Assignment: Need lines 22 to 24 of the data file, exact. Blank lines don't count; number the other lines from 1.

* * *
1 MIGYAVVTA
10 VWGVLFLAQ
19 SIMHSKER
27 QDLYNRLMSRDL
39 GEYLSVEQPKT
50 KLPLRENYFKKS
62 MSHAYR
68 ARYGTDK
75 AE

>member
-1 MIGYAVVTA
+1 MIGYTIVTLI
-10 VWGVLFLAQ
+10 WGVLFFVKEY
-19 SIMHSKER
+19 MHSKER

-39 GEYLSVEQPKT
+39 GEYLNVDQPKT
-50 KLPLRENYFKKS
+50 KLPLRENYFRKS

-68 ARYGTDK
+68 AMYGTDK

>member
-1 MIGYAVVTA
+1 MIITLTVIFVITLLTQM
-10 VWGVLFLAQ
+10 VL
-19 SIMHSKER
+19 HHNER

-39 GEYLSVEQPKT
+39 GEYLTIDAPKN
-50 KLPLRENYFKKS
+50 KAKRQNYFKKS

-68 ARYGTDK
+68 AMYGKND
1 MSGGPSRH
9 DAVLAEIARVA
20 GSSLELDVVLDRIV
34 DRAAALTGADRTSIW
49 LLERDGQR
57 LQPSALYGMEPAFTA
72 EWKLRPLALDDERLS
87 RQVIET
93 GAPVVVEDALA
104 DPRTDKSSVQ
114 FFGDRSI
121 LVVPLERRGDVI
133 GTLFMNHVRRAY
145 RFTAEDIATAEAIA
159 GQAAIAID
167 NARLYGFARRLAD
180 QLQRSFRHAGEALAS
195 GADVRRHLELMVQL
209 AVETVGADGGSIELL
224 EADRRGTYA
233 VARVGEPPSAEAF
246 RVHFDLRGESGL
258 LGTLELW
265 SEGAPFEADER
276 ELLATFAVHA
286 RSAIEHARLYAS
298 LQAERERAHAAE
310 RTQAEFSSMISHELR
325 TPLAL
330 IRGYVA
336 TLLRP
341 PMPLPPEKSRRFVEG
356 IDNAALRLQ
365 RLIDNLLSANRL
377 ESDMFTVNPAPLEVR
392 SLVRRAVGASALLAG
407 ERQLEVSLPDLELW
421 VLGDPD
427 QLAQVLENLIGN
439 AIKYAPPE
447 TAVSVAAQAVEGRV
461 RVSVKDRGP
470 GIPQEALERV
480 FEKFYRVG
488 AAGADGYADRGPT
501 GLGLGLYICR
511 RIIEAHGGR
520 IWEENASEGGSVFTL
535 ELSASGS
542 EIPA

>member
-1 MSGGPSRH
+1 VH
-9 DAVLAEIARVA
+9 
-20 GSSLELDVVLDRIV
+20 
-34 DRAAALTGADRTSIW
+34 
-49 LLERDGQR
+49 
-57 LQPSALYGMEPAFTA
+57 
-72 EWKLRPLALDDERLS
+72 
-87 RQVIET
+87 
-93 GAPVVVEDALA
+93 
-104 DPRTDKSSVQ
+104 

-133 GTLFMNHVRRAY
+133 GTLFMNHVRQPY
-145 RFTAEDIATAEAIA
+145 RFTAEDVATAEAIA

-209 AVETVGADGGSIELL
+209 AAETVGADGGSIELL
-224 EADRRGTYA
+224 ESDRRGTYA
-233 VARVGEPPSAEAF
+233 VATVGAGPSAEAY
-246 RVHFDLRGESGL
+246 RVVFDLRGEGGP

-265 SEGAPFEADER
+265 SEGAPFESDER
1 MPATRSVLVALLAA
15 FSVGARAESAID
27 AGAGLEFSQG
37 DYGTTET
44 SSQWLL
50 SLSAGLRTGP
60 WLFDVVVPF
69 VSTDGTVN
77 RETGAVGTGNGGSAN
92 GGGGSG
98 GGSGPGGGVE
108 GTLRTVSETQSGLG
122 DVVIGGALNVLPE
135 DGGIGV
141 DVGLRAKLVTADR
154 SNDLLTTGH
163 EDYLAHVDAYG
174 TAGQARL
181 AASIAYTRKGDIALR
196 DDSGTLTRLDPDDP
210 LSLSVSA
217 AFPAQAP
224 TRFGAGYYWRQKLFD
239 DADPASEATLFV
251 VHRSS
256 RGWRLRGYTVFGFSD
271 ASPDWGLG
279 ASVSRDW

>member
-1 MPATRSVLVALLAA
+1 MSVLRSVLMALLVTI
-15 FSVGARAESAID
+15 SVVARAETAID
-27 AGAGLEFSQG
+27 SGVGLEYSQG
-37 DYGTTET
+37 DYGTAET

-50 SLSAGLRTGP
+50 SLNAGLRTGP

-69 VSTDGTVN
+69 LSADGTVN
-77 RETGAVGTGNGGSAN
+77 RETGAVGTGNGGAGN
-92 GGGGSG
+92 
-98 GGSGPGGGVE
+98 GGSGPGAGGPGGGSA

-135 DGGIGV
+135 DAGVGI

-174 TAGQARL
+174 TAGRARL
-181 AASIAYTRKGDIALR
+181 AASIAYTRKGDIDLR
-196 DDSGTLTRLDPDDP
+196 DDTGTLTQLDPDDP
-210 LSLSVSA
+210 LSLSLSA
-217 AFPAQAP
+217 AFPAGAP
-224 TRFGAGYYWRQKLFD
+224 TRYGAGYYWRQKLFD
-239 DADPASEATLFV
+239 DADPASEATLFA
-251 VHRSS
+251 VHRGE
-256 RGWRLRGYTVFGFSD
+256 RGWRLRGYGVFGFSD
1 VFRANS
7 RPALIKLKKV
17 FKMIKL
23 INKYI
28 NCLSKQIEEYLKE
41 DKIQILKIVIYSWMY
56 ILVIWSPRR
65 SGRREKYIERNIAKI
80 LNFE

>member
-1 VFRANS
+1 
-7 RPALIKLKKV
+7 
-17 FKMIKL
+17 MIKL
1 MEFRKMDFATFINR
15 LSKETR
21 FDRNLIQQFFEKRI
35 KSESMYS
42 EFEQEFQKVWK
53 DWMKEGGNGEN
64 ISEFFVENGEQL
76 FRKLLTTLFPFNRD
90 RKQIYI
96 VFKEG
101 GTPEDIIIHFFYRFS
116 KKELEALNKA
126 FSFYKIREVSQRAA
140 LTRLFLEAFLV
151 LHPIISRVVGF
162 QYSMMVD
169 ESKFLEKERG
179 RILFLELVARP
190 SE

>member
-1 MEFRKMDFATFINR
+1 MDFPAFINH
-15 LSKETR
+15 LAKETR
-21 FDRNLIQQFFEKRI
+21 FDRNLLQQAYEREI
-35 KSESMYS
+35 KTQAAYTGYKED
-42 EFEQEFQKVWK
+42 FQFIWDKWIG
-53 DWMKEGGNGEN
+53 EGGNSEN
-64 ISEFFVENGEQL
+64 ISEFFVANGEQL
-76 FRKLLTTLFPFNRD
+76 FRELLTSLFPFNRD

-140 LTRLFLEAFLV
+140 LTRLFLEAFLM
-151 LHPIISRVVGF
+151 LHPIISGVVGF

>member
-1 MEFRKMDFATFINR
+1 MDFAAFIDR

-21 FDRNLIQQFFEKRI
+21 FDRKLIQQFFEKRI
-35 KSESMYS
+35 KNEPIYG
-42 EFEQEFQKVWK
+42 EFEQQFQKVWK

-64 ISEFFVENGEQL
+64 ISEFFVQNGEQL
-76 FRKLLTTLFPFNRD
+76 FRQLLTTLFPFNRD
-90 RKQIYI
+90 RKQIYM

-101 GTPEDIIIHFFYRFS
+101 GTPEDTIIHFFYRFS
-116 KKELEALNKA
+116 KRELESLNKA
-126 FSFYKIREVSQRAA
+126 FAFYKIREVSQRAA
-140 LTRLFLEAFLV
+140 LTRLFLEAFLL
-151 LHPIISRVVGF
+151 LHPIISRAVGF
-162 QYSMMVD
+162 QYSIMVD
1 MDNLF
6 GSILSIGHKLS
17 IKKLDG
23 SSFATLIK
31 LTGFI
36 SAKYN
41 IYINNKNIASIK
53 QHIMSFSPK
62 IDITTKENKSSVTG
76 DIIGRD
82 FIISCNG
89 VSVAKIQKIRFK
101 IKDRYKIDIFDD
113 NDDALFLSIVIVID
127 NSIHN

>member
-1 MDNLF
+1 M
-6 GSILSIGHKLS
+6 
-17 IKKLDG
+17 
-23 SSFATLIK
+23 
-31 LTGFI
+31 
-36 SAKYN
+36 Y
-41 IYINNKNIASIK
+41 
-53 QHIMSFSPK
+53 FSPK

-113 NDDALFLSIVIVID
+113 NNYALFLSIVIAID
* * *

+68 AMYGTDK

>member
-1 MIGYAVVTA